All Change for Armenian Politics?

Landslide expected for Velvet Revolution coalition and new civil society voices.

All Change for Armenian Politics?

Landslide expected for Velvet Revolution coalition and new civil society voices.

A street in Yerevan, Armenia. (Photo: Maja Hitij/Getty Images)
A street in Yerevan, Armenia. (Photo: Maja Hitij/Getty Images)
Thursday, 22 November, 2018

Although 11 parties and alliances are due to take part in Armenia’s snap elections on December 9, the clear front-runners are My Step, headed by acting prime minister Nikol Pashinyan.

But analysts say that the elections will also be characterised by a fresh crop of new candidates and groupings energised by this year’s so-called Velvet Revolution.

Pashinyan came to power in May after a series of protests brought down then-President Serzh Sargsyan and his Republican party.

After seven months as prime minister, Pashinyan announced his resignation live on public television on October 16. He made clear that his intention was to trigger elections. In accordance with the modified Constitution, Sargsyan was re-elected as prime minister.

With the Republican party currently holding 58 mandates out of 105, these elections are the chance for My Step to win a parliamentary majority and advance its own political agenda. This likelihood was strengthened by the results of the recent Yerevan city council elections, in which the alliance won 82 per cent of the votes.

(See also Armenia Holds First Election Since Velvet Revolution).

Artur Sakunts, head of the Helsinki Citizens’ Assembly Vanadzor Office NGO, said that he had high hopes for the coming elections.

“There is no climate of fear, no corruption mechanisms, no concerns about using administrative resources, no room for criminal authorities or mobs, which held back the possibility of holding free elections,” he said. “Now we don’t see any pressure against opposition political parties or their supporters.”  

The campaign period will start on November 26, and candidates will have only 12 days to present their electoral agenda before the country goes to the polls.

The field is a mixture of the old guard and entirely new forces. The Republican party is running candidates, although Sargsyan is not among them. Other established parties, including Prosperous Armenia, the Armenian Revolutionary Federation (Dashnaktsutyun) and the Orinats Yerkir party - all part of current or previous Republican Party coalitions - are also taking part.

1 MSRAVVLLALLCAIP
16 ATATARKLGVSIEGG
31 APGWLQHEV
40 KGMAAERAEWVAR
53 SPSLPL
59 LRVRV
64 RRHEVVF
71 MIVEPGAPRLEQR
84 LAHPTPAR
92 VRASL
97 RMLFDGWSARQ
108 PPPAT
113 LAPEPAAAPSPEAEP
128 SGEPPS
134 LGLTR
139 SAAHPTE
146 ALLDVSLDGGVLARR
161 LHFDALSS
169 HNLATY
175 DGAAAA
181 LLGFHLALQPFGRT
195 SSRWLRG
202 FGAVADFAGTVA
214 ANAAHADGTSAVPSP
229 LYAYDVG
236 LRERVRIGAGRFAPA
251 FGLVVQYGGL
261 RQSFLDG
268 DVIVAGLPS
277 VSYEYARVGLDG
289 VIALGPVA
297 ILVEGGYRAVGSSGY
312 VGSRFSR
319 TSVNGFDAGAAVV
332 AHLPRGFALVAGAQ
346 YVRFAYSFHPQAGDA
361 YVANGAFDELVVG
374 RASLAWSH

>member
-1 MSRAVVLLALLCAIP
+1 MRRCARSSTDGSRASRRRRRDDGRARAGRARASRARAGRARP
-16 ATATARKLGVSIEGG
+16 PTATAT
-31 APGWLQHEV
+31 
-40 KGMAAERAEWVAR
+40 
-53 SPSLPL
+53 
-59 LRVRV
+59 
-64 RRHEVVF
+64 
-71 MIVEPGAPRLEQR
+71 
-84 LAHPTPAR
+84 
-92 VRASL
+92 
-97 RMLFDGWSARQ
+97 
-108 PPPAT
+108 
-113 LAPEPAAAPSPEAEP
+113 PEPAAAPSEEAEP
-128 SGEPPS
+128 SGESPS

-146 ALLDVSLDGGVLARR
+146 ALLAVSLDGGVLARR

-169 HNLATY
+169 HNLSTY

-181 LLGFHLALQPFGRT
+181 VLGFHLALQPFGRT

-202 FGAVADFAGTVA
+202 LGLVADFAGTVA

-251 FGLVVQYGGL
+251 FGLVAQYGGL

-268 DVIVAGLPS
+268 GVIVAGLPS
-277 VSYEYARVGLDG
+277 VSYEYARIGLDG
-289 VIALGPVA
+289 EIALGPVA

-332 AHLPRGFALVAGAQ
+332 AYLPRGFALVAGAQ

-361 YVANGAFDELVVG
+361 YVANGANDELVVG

Others running for election registered only recently and are not well known, which analysts see as a sign of the changing political culture.

Daniel Ioannisyan, programme director of the Union of Informed Citizens Armenia, said in the past, the assumption was that to succeed in politics you had to engage in fraud, bribery and other illegal processes. This meant that those who sought social change did not pursue their aims through mainstream politics, he continued.

 “That's why these people were trying to fight in other ways; some of them through civil society initiatives, others via journalism. There was also a group of people who considered themselves to be in a situation in which the incumbent power could only be overthrown by armed struggle,” he continued, in an apparent reference to the Sasna Tsrer or Daredevils of Sassoun party.

In July 2016, the party’s founding members, mostly veterans of the Nagorny Karabakh war of the early 1990s, seized control of a police station in Yerevan and held officers hostage following a two-week protest demanding Sargsyan’s resignation.   

(See Hostage Crisis Continues in Armenia).

Ioannisyan said that Sasna Tsrer’s entry into the mainstream was a sign of the changing face of Armenian politics.

“They see that the current Armenian authorities are pursuing a more liberal policy, thus they are putting aside their ‘weapons’ to make politics. There were similar examples in the world when the armed struggle turns to a political struggle,” he concluded.

The Social Democratic Party Citizens' Decision (SDP), formed just a month after the revolution, is another new force running candidates in the election.

Artak Kirakosyan, a member of SDP’s executive, said that the decision to stand had been made the night before the deadline for nominations.

Kirakosyan, who has worked for 20 years in the NGO sector, including many years executive director of the Civil Society Institute, joined the action group in September.

“Actually, the NGO sector in Armenia is quite politicised. In fact we were forced to get involved in politics while being in the NGO sector as the whole party system was toxic, there was no aspiration to become part of it,” Kirakosyan continued.

He is convinced that the party will help shape a political setting open to all citizens.

“Our party was formed from two directions – the civil society sector and people fighting in the streets. We consolidated around common ideas such as shaping transparency and the organisation of political functions so that each and every citizen can have a chance to participate,” Kirakosyan continued.

There was now a huge opportunity – and responsibility  - for the parties to meet voters’ expectations, he said, adding, “We will have really fair, legitimate elections, and society will accept the results.”

Suren Deheryan is the founder-editor of data-news website and a former IWPR Armenia editor.

This publication was prepared under the "Giving Voice, Driving Change - from the Borderland to the Steppes Project" implemented with the financial support of the Foreign Ministry of Norway.

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